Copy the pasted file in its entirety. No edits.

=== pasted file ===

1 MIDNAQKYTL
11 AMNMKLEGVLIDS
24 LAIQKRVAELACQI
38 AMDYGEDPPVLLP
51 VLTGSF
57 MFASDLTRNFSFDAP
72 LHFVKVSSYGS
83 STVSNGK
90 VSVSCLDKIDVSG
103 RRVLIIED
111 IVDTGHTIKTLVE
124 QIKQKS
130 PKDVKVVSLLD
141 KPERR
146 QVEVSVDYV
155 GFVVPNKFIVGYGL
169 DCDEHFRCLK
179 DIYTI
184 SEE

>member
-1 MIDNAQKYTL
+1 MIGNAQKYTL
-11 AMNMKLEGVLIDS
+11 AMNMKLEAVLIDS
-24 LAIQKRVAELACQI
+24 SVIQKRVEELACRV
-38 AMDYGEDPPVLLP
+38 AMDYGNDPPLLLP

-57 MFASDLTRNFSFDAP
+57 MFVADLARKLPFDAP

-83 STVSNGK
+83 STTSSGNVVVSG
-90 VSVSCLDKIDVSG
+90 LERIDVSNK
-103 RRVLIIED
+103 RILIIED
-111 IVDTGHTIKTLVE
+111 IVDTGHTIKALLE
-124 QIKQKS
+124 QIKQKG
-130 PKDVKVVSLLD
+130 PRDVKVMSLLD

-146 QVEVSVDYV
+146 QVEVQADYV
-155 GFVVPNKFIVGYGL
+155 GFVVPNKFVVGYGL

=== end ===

1 MIDNAQKYTL
11 AMNMKLEGVLIDS
24 LAIQKRVAELACQI
38 AMDYGEDPPVLLP
51 VLTGSF
57 MFASDLTRNFSFDAP
72 LHFVKVSSYGS
83 STVSNGK
90 VSVSCLDKIDVSG
103 RRVLIIED
111 IVDTGHTIKTLVE
124 QIKQKS
130 PKDVKVVSLLD
141 KPERR
146 QVEVSVDYV
155 GFVVPNKFIVGYGL
169 DCDEHFRCLK
179 DIYTI
184 SEE

>member
-1 MIDNAQKYTL
+1 MIGNAQKYTL
-11 AMNMKLEGVLIDS
+11 AMNMKLEAVLIDS
-24 LAIQKRVAELACQI
+24 SVIQKRVEELACRV
-38 AMDYGEDPPVLLP
+38 AMDYGNDPPLLLP

-57 MFASDLTRNFSFDAP
+57 MFVADLARKLPFDAP

-83 STVSNGK
+83 STTSSGNVVVSG
-90 VSVSCLDKIDVSG
+90 LERIDVSNK
-103 RRVLIIED
+103 RILIIED
-111 IVDTGHTIKTLVE
+111 IVDTGHTIKALLE
-124 QIKQKS
+124 QIKQKG
-130 PKDVKVVSLLD
+130 PRDVKVMSLLD

-146 QVEVSVDYV
+146 QVEVQADYV
-155 GFVVPNKFIVGYGL
+155 GFVVPNKFVVGYGL